Though there were no clinically meaningful differences in the volume of intraoperative blood loss, the authors found moderate evidence that, compared with tonsillotomy, tonsillectomy had 1.75 times the risk of subsequent medical intervention for dehydration, infection, or hemorrhage within seven days of initial surgery. However, the risk was low in both groups at 4.9% for tonsillectomy versus 2.6% for tonsillotomy.

Long-term complications

Children who underwent tonsillotomy did not have an increased risk of throat infection, recurrence of SDB due to tonsillar regrowth, or need for reoperation at six, 12, or 24 months of follow-up.


Due to the heterogeneity of effect size estimates, wide confidence intervals, and high risk of various types of bias in the included studies, the conclusions drawn for the majority of the reported outcomes were of very low certainty. The exceptions to this were the need for medical intervention within the first week and return to normal function, where evidence was of moderate certainty. Variation in instrumentation and cost was not considered; however, a 2018 cost-effectiveness analysis found that monopolar tonsillectomy was more cost-effective than microdebrider tonsillotomy.3

Furthermore, the review included only randomized controlled trials with limited duration of follow-up, which is not the best study design to capture rare or long-term events. Longitudinal cohort studies conducted in Scandinavia suggest that tonsillotomy results in reoperation specifically on the tonsils in 3.9% of children but reoperation for either tonsils, adenoids, or both in up to 9.4% of children within three years.5 Overall, the risk of reoperation in the cohort was seven times higher for tonsillotomy than for tonsillectomy.4 This is strongly age dependent, with the highest rates of reoperation in children less than four years of age.5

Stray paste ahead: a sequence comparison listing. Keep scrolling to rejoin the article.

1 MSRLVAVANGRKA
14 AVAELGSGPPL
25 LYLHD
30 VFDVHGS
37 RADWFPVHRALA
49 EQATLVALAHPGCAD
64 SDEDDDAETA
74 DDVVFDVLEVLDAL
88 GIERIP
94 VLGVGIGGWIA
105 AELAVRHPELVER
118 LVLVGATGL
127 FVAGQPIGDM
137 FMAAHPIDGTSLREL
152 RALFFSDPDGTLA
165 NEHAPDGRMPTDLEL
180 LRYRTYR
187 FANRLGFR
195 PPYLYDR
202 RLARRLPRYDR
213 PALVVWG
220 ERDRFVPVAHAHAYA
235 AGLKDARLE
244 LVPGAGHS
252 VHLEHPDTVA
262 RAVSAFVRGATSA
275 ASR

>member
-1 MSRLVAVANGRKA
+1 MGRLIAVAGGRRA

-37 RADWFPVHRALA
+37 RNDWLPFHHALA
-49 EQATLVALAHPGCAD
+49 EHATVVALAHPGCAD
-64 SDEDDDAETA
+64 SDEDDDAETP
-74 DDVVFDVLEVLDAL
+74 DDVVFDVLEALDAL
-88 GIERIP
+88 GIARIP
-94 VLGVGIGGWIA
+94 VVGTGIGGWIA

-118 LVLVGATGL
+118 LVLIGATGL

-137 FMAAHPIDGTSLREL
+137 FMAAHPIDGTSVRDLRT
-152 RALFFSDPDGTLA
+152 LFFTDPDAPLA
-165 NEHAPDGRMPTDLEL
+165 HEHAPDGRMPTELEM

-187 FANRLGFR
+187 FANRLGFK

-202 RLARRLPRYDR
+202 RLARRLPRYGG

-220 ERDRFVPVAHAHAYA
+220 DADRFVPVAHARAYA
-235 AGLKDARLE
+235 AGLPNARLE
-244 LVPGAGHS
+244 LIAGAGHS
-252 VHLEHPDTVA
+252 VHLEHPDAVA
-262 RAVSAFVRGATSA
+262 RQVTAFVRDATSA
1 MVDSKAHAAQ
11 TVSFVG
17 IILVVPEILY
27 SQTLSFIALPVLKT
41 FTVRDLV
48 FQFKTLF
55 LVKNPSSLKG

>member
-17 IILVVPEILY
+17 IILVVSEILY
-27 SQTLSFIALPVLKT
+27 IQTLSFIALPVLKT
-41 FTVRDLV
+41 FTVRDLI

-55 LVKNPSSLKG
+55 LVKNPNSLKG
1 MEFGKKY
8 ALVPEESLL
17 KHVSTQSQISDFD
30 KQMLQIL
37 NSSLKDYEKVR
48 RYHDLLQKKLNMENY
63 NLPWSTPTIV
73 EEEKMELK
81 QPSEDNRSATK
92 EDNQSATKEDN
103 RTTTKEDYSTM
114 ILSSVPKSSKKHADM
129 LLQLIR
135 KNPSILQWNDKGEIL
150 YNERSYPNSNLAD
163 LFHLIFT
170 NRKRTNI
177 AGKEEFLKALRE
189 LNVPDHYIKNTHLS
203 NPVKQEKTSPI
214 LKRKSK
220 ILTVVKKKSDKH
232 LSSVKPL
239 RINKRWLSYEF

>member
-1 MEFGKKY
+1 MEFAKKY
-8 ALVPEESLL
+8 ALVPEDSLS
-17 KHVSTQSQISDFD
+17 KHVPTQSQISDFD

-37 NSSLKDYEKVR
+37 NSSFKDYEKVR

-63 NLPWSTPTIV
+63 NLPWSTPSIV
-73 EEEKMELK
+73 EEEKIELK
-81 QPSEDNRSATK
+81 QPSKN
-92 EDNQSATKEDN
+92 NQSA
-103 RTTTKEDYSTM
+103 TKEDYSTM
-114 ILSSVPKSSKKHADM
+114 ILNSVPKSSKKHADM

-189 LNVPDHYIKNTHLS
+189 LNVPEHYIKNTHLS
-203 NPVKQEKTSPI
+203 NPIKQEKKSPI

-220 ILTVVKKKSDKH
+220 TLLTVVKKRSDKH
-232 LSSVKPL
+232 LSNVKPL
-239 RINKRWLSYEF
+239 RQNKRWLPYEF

Implications for practice

There is low-quality, limited evidence that tonsillotomy is no less effective for treatment of pediatric SDB than tonsillectomy, at least in the short term. There is moderate-quality evidence that tonsillotomy may confer short-term benefit in reducing immediate postoperative complications and facilitating faster return to normal activity. However, the short-term benefits of tonsillotomy must be balanced with respect to cost and the long-term probability of tonsillar regrowth, SDB recurrence, and the need for reoperation.



  1. Hall MJ, Schwartzman A, Zhang J, Liu X. Ambulatory surgery data from hospitals and ambulatory surgery centers: United States, 2010. Natl Health Stat Report. 2017;102:1-15.
  2. Blackshaw H, Springford LR, Zhang LY, Wang B, Venekamp RP, Schilder AG. Tonsillectomy versus tonsillotomy for obstructive sleep-disordered breathing in children. Cochrane Database Syst Rev. 2020;4:CD011365.
  3. Bagwell K, Wu X, Baum ED, Malhotra A. cost-effectiveness analysis of intracapsular tonsillectomy and total tonsillectomy for pediatric obstructive sleep apnea. Appl Health Econ Health Policy. 2018;16(4):527-535.
  4. Odhagen E, Sunnergren O, Hemlin C, Hessen Soderman AC, Ericsson E, Stalfors J. Risk of reoperation after tonsillotomy versus tonsillectomy: a population-based cohort study. Eur Arch Otorhinolaryngol. 2016;273(10):3263-3268.
  5. Sunnergren O, Odhagen E, Stalfors J. Incidence of second surgery following pediatric adenotonsillar surgery: a population-based cohort study. Eur Arch Otorhinolaryngol. 2017;274(7):2945-2951.